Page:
The Primacy of Institutions Reconsidered: The Effects of Malaria Prevalence in the Empirics of Development
AbstractI reconsider the primacy of institutions over geography as an explanatory factor of cross-country differences in economic performance, which has recently been postulated by Acemoglu et al. (2001) and others. My estimates show that the reported missing direct performance effects of a measure of geography such as malaria prevalence are not robust to alternative specifications and samples. Unbiased estimates of the relative performance effects of institutions and malaria prevalence are difficult to obtain due to a lack of independent instrumental variables. Conditional on a restricted effect of institutions, my estimates suggest that malaria prevalence exhibits a large negative direct impact on economic performance, as postulated by Sachs (2003) and others.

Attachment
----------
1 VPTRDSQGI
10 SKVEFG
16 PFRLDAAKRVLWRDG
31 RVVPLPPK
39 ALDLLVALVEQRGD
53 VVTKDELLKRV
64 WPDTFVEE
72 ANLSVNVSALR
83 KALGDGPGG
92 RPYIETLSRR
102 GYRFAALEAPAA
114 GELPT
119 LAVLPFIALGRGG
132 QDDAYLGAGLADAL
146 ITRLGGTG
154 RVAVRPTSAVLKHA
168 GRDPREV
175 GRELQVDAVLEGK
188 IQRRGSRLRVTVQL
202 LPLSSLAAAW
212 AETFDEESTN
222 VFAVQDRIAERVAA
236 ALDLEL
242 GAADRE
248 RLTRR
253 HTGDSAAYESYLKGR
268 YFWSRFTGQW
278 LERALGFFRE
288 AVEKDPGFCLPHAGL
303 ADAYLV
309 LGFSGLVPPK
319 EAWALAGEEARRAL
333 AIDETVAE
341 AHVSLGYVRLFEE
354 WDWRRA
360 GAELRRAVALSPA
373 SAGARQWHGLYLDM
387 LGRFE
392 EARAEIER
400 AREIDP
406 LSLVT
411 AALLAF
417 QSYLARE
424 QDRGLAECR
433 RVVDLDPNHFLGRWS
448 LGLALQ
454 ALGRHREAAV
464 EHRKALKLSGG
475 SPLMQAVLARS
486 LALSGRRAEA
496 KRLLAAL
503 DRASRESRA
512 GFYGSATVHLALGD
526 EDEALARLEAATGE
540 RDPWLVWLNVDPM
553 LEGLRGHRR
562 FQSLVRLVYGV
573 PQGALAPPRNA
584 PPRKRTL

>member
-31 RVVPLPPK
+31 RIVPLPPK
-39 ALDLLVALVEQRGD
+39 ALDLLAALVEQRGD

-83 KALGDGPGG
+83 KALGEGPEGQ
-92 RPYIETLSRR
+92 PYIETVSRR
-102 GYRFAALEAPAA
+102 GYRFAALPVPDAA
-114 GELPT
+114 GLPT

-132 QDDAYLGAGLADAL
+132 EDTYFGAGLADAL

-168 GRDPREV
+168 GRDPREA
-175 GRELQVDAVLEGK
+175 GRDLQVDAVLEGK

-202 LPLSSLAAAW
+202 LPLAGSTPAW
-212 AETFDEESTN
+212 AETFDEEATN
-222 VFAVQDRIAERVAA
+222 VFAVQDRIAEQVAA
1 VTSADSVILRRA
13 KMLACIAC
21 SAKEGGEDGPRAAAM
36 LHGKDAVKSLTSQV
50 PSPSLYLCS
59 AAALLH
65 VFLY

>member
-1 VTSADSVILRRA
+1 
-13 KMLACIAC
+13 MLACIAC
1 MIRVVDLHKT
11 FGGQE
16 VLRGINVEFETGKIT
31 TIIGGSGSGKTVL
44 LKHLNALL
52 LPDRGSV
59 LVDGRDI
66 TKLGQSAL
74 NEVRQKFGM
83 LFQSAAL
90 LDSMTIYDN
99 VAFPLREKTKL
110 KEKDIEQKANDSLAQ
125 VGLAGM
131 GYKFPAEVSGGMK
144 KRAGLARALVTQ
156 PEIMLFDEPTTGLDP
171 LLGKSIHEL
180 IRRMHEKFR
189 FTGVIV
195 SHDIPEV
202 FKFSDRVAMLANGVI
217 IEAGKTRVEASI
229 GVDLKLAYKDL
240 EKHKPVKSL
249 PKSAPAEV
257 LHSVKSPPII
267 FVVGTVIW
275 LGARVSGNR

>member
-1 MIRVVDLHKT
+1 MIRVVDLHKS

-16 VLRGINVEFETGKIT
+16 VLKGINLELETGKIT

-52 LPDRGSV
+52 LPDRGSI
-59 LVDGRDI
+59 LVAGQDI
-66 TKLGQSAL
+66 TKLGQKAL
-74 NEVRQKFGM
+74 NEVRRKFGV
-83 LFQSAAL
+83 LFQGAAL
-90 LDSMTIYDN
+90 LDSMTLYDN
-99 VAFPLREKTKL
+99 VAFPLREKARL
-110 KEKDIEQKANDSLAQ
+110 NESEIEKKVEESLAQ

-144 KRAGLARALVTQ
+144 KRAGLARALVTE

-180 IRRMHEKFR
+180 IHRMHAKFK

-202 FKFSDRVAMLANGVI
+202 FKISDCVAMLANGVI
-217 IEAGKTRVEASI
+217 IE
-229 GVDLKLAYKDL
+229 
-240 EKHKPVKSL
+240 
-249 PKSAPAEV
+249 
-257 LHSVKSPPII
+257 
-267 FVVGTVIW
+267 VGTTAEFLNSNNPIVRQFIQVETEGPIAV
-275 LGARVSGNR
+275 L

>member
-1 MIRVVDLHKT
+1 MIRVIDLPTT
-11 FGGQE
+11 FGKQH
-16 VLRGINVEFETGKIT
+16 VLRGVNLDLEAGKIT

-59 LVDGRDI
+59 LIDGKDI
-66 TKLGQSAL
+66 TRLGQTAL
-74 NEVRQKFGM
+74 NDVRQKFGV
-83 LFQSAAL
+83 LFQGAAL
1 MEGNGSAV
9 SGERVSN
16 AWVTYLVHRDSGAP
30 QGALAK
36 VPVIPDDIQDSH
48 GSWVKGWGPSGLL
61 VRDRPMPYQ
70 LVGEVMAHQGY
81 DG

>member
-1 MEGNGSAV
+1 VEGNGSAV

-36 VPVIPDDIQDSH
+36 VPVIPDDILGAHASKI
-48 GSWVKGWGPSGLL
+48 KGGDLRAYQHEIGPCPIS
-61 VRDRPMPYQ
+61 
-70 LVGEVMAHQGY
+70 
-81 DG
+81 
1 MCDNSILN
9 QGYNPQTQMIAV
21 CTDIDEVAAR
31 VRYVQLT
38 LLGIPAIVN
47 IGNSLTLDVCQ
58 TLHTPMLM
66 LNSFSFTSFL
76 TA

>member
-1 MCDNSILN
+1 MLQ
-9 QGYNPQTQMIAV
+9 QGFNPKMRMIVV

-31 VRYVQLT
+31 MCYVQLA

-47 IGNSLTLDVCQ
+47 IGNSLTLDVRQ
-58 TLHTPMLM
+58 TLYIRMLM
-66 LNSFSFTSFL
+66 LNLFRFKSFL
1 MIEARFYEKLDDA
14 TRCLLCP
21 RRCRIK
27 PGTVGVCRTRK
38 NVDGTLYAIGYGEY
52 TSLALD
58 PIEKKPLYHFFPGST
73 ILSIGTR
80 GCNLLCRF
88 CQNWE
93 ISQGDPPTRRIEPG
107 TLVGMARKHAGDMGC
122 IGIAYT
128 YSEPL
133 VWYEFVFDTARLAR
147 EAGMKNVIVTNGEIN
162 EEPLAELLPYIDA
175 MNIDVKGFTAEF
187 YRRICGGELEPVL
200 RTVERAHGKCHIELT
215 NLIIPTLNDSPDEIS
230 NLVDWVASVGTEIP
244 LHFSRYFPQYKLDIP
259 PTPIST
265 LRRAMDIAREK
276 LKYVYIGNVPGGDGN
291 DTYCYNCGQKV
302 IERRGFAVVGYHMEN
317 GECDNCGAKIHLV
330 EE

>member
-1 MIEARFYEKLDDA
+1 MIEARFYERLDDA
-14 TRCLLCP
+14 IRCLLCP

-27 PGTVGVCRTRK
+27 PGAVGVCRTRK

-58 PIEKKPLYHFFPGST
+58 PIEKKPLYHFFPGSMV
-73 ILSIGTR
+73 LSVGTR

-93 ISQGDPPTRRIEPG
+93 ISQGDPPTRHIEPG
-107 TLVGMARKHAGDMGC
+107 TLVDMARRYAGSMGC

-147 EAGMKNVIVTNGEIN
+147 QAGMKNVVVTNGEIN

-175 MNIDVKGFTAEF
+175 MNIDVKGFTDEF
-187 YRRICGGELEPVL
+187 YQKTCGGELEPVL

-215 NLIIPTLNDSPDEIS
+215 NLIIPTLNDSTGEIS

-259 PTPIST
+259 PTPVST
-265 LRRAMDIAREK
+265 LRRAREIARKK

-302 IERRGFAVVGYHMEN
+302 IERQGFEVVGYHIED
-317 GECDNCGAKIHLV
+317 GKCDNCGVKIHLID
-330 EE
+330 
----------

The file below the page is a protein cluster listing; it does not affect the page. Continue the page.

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Bibliographic InfoPaper provided by Kiel Institute for the World Economy in its series Kiel Working Papers with number 1210.
Length: 38 pages
Date of creation: May 2004
Date of revision:
Economic development; institutions; malaria prevalence;
Find related papers by JEL classification:
- O1 - Economic Development, Technological Change, and Growth - - Economic Development
- O4 - Economic Development, Technological Change, and Growth - - Economic Growth and Aggregate Productivity
This paper has been announced in the following NEP Reports:
- NEP-ALL-2004-06-02 (All new papers)
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